To examine whether IL-15 treatment induced clinical side effects, animals were tested weekly for several parameters. Glucose, blood urea nitrogen, creatinine, total protein, albumin, globulin, total bilirubin, alkaline phosphatase, sodium, potassium, triglyceride lipid, and amylase concentration showed no differences when untreated and IL-15-treated animals were compared. The concentration of phosphorus was significantly reduced in the blood with IL-15 treatment at weeks 4 and 6, with no differences at later time points (data not shown), whereas the concentration of calcium was comparable between untreated and IL-15 treatment. We also observed a transient decrease in the amount of alanine aminotransferase at weeks 3 and 4 in the IL-15-treated animals. Additionally, hematological measurements (white blood cell numbers, RBC numbers, platelets, hemoglobin, hematocrit, mean corpuscular volume, mean corpuscular hemoglobin, mean corpuscular hemoglobin concentration, platelet numbers) were also performed weekly, with no differences observed between untreated and IL-15-treated animals. IL-15 treatment was therefore well-tolerated by the animals and did not lead to toxic side effects, which is in agreement with the results of our previous study in which we treated chronically SIV-infected cynomolgus macaques (40).
IL-15 treatment during acute infection increased viral set point
Viral load was followed in all 12 SIV-infected animals up to week 20. IL-15-treated animals had a slightly increased plasma viral load initially with 5.7 ± 3.6 × 106 SIV RNA molecules/ml at day 7 and 20 ± 5.9 × 106 SIV RNA molecules/ml at day 14 compared with untreated animals (2.6 ± 1.4 × 106 SIV RNA molecules/ml at day 7 and 10 ± 1.5 × 106 SIV RNA molecules/ml at day 14) (Fig. 1⇓). After week 3, viral load in the untreated animals slowly decreased whereas in IL-15-treated animals, viral load remained high. This resulted in a 1 log higher viral load in IL-15-treated animals at week 6 (4.4 ± 3.1 × 106 SIV RNA molecules/ml for IL-15-treated animals and 0.18 ± 3.1 × 106 SIV RNA molecules/ml for untreated animals, p = 0.042) and a 3 log higher viral load at week 20 (42 ± 28 × 106 SIV RNA molecules/ml for IL-15-treated animals and 2.4 ± 0.9 × 104 SIV RNA molecules/ml for untreated animals, p = 0.017) (Fig. 1⇓).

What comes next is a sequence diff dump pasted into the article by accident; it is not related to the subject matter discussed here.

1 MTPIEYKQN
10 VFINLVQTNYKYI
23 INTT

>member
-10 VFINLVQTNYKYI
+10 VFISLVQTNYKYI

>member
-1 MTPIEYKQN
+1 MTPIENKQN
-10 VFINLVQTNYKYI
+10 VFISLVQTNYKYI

Increased SIV-specific CD8+ T cells during IL-15 treatment is followed by decreased activated SIV-specific CD8+ T cells at viral set point
IL-15-treated animals at week 2 postinfection had a 2.3-fold increase in Gag- and a 3-fold increase in Tat-specific CD8+ T cells (p = 0.044) compared with untreated animals (Fig. 2⇓A). However, at all later time points virus-specific CD8+ T cell numbers were comparable between IL-15-treated and untreated animals. In IL-15-treated animals, we observed 1.6-fold more CD8+ T cells at week 2 (Fig. 2⇓B). After cessation of IL-15, the CD8+ T cell numbers were comparable between IL-15-treated and untreated animals throughout the study. No differences were found in the absolute CD4+ T cell and CD20+ B cell numbers (Fig. 2⇓B).
To determine whether IL-15 treatment altered activation of cells, we analyzed expression of the activation markers CD69, CD25, and HLA-DR. IL-15 treatment reduced the frequency of HLA-DR+ Gag-specific CD8+ T cells in the peripheral blood compared with untreated animals beginning at week 6 (untreated animals: 23 ± 3.4%, IL-15-treated animals: 8.2 ± 1.3%; p < 0.05) (Fig. 3⇓A). A similar decrease was observed for total CD8+ T cells (Fig. 3⇓A). IL-15 treatment did not alter the expression of CD69, CD25, and HLA-DR on CD4+ T cells and CD20+ B cells (data not shown).
Reduced CD3−CD8+ NK cells during viral set point in IL-15-treated animals
An increase in cell numbers due to IL-15 treatment was also found for CD3−CD8+ NK cells with a 2.3-fold increase at week 1 (p = 0.049; Fig. 2⇑B). However, although IL-15 was given until week 4, the absolute NK cell numbers were not different for IL-15-treated and untreated animals from weeks 2 to 4. After week 4, IL-15-treated animals had reduced NK cell numbers compared with untreated animals with up to significantly 67% reduction at week 16 (p = 0.02; Fig. 2⇑B). However, as mentioned below, week 30 LN from IL-15-treated animals showed no decrease in CD3−CD8+ NK cells suggesting that CD3−CD8+ NK cells are specifically reduced from circulation (Fig. 3⇑D).
IL-15-treated SIV-infected animals have decreased CCR5+ and CD45RA−CD62L−CD4+ T cells in peripheral blood
We next analyzed the expression of CCR5 which is up-regulated by IL-15 (44). Although during the first 4 wk, no differences were found, at later time points the percentage of CCR5+CD4+ T cells in the IL-15-treated animals decreased to <1% whereas in the untreated animals >5% CCR5+CD4+ T cells were found between weeks 6 and 12 (p = 0.049; Fig. 3⇑B). CCR5 expression on Gag-specific CD8+ T cells, total CD8+ T cells, NK cells, and monocytes was comparable between untreated and IL-15-treated animals (data not shown).